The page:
19

How do I determine which RedHat Linux version I am running?

Here's what I've read:

  • /etc/redhat-release file contains the version, but anybody can tamper with that file.
  • people say uname command, but you can install any kernel on Redhat.

If I am running redhat 5.1 and someone upgrade it with 5.2 or 5.x, what determines the version of RedHat?

even lsb_release -a read /etc/redhat-release file.

  • 10
    This isn't a tricky question. RedHat puts the version in /etc/redhat-release. If people tamper with that file, you're a bad sysadmin because in reality no one should be able to change that file except for root. – Chris Eberle Mar 1 '13 at 18:34
  • Why do you want to know what version of RedHat is running? What determines the version depends on why you want to know. (For example, if you want to know what it will report as its version, then you do want to look in /etc/redhat-release. If you want to know if it's running the latest kernel in its release stream, then you do want the kernel version.) – David Schwartz Mar 1 '13 at 18:37
  • 1
    Agreed, I am just trying to find out anyway.. and trying to clear all possibilities. – Satish Mar 1 '13 at 18:37
  • My security team asking this question, its not me. They want to confirm all possibility.. – Satish Mar 1 '13 at 18:40
  • 1
    Giving someone root access to a machine is like giving them keys to your house or something. Wouldn't you only give your house keys to those you trusted? Why can't you trust people to whom you've given root access with the contents of /etc/redhat-release? If you can't, then you also can't be sure that running ls won't run rm -rf ~/*. – ajp15243 Mar 1 '13 at 18:53
17

If "anybody" has root access to your machine to either change /etc/redhat-release or install an alternate kernel you're most probably in bigger trouble than determining the redhat version of your system.

Just use the value pointed out by /etc/redhat-release or even better in terms of portability use the output of lsb_release as this is exactly the purpose they were made for.

With "anybody" being able to do anything with your system there is no other chance at all.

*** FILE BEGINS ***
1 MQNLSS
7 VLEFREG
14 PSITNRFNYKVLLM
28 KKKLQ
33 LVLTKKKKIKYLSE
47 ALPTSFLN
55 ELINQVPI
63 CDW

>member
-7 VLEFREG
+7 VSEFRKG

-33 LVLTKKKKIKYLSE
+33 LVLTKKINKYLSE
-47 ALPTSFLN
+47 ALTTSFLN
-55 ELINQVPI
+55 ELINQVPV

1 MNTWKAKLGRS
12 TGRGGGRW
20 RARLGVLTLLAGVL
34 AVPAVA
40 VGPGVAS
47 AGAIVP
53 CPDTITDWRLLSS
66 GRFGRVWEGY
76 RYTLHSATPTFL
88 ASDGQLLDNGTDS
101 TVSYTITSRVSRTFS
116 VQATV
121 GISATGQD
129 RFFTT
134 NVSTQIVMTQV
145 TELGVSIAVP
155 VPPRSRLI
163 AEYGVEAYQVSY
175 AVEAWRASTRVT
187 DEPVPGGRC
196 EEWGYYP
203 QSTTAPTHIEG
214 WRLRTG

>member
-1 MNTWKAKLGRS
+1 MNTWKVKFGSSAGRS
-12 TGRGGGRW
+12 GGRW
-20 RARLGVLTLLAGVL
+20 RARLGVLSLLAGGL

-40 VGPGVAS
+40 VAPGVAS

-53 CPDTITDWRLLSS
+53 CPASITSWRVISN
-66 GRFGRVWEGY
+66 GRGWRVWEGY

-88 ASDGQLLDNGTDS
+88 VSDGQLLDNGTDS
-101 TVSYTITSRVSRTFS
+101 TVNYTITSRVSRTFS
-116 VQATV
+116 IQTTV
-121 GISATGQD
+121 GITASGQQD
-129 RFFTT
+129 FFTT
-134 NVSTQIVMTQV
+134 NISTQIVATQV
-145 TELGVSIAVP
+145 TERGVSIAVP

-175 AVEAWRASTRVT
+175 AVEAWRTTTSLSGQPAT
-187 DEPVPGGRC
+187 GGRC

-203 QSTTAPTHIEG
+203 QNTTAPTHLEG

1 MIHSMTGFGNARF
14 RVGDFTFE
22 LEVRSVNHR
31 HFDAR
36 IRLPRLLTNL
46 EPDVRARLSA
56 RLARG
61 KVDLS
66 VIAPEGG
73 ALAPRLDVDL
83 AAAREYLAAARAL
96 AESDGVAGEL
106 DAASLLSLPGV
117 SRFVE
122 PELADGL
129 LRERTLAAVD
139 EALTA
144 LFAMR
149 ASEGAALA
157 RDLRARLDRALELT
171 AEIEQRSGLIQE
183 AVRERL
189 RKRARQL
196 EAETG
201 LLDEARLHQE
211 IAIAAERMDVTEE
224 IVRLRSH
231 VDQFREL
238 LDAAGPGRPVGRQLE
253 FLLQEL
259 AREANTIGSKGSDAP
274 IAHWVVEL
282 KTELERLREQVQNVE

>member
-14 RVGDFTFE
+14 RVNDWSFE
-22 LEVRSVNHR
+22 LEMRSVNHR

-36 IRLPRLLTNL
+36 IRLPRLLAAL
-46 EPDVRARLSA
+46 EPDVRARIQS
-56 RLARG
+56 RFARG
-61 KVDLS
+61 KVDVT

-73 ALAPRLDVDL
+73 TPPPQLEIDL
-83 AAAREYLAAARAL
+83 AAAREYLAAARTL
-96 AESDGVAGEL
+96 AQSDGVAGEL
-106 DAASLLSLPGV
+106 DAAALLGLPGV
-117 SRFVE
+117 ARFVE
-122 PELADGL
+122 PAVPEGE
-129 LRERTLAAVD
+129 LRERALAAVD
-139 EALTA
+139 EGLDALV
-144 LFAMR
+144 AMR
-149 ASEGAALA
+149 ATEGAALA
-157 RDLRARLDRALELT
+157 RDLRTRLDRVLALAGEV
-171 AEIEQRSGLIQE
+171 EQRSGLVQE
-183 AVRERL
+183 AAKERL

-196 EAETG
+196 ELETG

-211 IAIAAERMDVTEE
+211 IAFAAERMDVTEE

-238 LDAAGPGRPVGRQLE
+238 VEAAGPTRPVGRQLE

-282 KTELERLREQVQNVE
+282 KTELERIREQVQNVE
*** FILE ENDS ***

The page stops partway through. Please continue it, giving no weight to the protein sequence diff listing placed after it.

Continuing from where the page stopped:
• lsb_release reading /etc/redhat-release file :( – Satish Mar 1 '13 at 18:59
  • 1
    @Satish, the essence of this answer, and everyone else's comments, is that you should trust (or at least be able to trust) the /etc/redhat-release file contents and lsb_release. If you argue that those outputs are untrustworthy since "anybody can tamper with that file", then your entire system is untrustworthy because editing that file requires root access to the system (and if someone changed that file to be wrong, who's to say they didn't do something else bad?). Either you trust that it's right, or you need to rethink your system's security if you can't trust those with root access. – ajp15243 Mar 1 '13 at 19:05
  • @Satish: affarmitive but it will read /wherever/whatever_file or run /wherever/whatever_program an any LSB compliant system, that's what I meant by better "portability" – mikyra Mar 1 '13 at 19:05
  • Got it.. Guys! no root no tempering – Satish Mar 1 '13 at 19:10
21

Try this command:

rpm -qa | grep release

for instance on my machine I get this

redhat-release-workstation-6Workstation-6.4.0.4.el6.x86_64

  • I can install any version of release RPM – Satish Aug 7 '14 at 19:04
5

You can use the lsb_release command on recent linux distributions. If you issue:

lsb_release -i -r

Or

uname -r

And map the output. 2.6.9 kernels are RHEL4, 2.6.18 kernels are RHEL5. If necessary, you can map the full version to the specific update releases from Red Hat (i.e. 2.6.9-89 is RHEL5 U4).

4

Note: since July 2012, /etc/os-release should be the standard file where to look for the version of any OS.

  • It relieves application developers who just want to know the distribution they are running on to check for a multitude of individual release files.
  • It provides both a "pretty" name (i.e. one to show to the user), and machine parsable version/OS identifiers (i.e. for use in build systems).
  • It is extensible, can easily learn new fields if needed.

See its man page.

Example for RedHat:

# cat /etc/os-release 
NAME="Red Hat Enterprise Linux Server"
VERSION="7.0 (Maipo)"
ID="rhel"
ID_LIKE="fedora"
VERSION_ID="7.0"
PRETTY_NAME="Red Hat Enterprise Linux Server 7.0 (Maipo)"
  • 1
    Unfortunately this doesn't seem to work with rhel 6.x, even not with the latest patches installed. This file does not exist for that release, and probably not for older ones. – ralhei Apr 18 '16 at 14:13
2

A trick working on numerous Linux distributions:

cat /etc/issue

Example on Red Hat 6:

$ cat /etc/issue
CentOS release 6.7 (Final)
Kernel \r on an \m

$ 
1

The most simple command is:

lsb_release -d
0

try

uname -r

or

cat /etc/issue

for recent linux machines

lsb_release -d

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